Correlation between radiographic, echographic and MRI changes and rheumatoid arthritis progression
AbstractObjectives: To review the imaging methods used for the evaluation of disease progression in rheumatoid arthritis (RA) and to evaluate the results of their application in pharmacological trials. Methods: Literature articles dealing with radiology, echography, and magnetic resonance imaging (MRI) of patients with RA were evaluated in a non-systematic fashion. Results: Conventional radiology is the gold standard for the evaluation of disease progression in RA because of its diffusion, economy, and standardization. Different techniques have been proposed to evaluate radiological damage of the joints, with the Larsen’s and Sharp’s methods being most widely used. These methods are commonly used for the evaluation of the ability of DMARDs to slow RA progression. Among traditional DMARDs, gold salts, sulphasalazine, methotrexate, cyclosporin, and leflunomide have shown efficacy in slowing the appearance of new erosions. The same effect has been recently demonstrated for infliximab plus methotrexate, anakinra and etanercept. However, conventional radiology has several disadvantages, because it is monoplanar and has a low sensitivity to change. Newer imaging techniques, such as echography and MRI are extensively studied and have been used occasionally in the mediumterm evaluation of DMARDs, with promising results. Conclusions: Although conventional radiology is still the gold standard for the evaluation of disease progression in RA, newer techniques are increasingly studied. In particular, standardization of echographic and MRI imaging of the joints is in progress.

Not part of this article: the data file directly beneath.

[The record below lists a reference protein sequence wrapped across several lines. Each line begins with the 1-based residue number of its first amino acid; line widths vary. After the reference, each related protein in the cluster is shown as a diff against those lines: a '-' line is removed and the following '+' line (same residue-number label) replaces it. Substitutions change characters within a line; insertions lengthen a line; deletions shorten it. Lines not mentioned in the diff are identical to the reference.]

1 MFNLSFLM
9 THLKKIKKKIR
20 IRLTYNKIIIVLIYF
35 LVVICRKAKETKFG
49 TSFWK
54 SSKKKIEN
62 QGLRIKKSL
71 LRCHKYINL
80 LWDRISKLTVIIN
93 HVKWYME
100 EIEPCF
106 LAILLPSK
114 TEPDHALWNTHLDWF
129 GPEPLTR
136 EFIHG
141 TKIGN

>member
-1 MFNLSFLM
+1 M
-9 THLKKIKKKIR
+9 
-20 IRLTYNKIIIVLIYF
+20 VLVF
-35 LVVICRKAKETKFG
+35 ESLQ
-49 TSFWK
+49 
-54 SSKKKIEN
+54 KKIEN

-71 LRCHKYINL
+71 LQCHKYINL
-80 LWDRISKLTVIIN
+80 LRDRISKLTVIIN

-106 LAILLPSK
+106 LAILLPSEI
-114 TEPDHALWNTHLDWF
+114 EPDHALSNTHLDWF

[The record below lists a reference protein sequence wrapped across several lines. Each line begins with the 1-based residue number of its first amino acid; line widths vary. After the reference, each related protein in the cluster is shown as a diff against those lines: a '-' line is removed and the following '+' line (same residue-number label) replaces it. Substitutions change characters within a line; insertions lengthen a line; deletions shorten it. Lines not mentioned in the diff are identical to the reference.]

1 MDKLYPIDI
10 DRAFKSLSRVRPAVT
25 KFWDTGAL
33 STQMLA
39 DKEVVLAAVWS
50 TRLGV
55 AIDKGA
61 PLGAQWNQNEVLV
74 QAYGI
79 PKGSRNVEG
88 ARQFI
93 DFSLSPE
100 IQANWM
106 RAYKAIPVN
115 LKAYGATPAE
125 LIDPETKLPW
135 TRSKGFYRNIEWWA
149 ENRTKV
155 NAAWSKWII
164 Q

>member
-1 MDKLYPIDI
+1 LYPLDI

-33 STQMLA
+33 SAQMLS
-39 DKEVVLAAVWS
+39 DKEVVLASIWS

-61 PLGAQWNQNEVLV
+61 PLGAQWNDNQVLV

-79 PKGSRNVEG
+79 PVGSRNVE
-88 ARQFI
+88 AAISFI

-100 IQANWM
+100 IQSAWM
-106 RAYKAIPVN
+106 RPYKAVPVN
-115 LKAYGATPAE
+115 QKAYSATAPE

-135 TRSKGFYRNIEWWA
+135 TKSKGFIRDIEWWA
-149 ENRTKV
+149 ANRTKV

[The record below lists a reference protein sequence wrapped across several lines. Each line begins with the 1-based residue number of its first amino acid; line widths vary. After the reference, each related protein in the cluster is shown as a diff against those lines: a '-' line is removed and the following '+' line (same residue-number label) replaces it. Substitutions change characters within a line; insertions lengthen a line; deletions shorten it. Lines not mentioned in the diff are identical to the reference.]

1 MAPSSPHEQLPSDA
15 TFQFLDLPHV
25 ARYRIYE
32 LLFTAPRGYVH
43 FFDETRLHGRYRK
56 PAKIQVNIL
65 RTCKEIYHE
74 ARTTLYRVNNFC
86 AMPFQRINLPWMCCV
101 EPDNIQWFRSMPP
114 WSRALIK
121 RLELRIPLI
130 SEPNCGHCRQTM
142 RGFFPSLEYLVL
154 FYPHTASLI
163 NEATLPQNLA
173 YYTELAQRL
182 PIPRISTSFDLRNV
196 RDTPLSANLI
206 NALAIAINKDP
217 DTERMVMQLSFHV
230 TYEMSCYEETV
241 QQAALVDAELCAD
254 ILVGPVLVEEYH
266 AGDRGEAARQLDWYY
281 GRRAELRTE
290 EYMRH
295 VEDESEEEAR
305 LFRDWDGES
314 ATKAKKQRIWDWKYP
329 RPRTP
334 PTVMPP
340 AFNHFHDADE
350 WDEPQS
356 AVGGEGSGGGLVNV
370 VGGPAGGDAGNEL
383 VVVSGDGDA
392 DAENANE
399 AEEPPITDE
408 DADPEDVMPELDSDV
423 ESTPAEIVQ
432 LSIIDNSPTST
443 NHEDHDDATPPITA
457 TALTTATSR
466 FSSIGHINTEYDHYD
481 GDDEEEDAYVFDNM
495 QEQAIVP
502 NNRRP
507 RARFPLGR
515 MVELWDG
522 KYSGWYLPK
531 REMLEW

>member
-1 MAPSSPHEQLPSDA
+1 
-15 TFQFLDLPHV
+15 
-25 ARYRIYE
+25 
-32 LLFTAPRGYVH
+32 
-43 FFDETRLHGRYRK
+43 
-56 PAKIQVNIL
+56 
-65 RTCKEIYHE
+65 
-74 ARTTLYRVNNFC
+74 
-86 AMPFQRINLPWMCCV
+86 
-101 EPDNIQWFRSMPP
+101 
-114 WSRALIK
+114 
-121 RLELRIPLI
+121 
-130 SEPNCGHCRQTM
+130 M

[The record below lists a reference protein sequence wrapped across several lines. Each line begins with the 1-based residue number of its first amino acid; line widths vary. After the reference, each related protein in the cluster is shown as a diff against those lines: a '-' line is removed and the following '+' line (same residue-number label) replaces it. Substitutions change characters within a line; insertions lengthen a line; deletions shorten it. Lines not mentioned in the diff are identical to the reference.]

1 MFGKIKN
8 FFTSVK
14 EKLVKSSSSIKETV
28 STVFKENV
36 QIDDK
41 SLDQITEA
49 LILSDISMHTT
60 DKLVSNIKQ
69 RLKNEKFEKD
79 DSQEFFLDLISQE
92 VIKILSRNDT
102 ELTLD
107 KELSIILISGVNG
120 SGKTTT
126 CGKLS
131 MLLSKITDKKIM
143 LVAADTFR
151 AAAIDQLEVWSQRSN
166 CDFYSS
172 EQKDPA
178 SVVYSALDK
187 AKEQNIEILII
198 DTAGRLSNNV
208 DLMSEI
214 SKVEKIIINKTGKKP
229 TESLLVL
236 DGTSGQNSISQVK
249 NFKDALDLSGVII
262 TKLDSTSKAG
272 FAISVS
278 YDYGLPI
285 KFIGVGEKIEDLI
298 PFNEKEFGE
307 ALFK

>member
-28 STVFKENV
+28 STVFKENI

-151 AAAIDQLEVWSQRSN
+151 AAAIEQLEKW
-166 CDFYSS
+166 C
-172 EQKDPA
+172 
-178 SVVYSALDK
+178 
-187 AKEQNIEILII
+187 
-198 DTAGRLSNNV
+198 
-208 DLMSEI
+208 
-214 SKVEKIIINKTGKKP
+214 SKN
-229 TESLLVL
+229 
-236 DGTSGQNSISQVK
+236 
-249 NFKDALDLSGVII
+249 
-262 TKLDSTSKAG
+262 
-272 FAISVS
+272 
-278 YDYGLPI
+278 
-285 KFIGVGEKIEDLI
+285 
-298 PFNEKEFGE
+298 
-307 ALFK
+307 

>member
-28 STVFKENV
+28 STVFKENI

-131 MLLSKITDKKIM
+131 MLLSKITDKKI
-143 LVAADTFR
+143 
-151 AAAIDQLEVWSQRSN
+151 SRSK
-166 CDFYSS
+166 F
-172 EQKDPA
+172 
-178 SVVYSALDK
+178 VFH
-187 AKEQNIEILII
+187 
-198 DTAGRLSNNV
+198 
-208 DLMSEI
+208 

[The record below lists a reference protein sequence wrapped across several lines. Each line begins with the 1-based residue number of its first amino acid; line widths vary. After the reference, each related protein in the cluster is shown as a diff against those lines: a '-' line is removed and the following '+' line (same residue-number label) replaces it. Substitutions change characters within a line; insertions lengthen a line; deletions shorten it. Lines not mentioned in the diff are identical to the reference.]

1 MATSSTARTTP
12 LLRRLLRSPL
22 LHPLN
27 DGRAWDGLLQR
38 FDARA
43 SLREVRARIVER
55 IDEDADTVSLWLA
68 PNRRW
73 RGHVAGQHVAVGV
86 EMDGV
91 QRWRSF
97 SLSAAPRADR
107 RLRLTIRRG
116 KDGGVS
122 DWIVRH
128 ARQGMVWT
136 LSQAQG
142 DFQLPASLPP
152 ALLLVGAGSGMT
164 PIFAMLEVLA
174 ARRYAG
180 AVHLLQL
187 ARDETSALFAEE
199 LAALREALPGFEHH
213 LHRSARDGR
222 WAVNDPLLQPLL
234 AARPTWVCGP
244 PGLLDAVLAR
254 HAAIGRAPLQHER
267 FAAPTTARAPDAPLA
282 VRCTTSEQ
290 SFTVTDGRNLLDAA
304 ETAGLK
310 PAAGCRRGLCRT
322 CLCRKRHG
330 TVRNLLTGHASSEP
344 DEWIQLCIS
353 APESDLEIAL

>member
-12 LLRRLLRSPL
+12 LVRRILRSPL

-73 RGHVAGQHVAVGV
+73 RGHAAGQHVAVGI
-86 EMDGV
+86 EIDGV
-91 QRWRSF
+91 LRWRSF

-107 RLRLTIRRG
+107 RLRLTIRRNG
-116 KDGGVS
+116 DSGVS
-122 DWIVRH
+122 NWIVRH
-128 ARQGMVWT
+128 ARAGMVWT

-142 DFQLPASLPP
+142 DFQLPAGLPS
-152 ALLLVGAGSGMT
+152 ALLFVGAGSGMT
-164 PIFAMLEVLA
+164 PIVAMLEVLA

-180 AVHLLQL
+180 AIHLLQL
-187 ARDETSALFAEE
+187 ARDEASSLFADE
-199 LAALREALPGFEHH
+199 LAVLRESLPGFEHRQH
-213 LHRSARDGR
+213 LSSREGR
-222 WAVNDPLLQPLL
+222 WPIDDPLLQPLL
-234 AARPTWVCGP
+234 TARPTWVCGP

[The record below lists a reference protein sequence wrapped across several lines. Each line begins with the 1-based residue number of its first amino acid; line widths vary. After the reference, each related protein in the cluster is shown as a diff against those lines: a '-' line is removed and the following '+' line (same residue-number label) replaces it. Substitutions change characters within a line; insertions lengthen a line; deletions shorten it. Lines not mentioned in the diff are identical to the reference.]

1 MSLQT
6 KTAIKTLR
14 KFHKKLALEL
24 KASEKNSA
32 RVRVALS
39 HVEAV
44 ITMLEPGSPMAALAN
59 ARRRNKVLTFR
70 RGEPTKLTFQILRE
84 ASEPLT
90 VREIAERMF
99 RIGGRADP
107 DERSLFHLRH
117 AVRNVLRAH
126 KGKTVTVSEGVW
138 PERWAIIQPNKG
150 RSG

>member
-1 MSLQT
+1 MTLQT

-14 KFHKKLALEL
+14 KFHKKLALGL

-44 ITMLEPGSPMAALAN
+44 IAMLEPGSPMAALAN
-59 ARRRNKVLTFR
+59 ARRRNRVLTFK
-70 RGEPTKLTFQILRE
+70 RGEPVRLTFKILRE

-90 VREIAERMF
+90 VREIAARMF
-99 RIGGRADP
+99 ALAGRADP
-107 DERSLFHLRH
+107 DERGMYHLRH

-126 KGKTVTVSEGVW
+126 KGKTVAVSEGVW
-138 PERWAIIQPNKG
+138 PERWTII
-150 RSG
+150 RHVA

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Copyright (c) 1970 M.A. Cimmino, M. Parodi, E. Silvestri, G. Garlaschi
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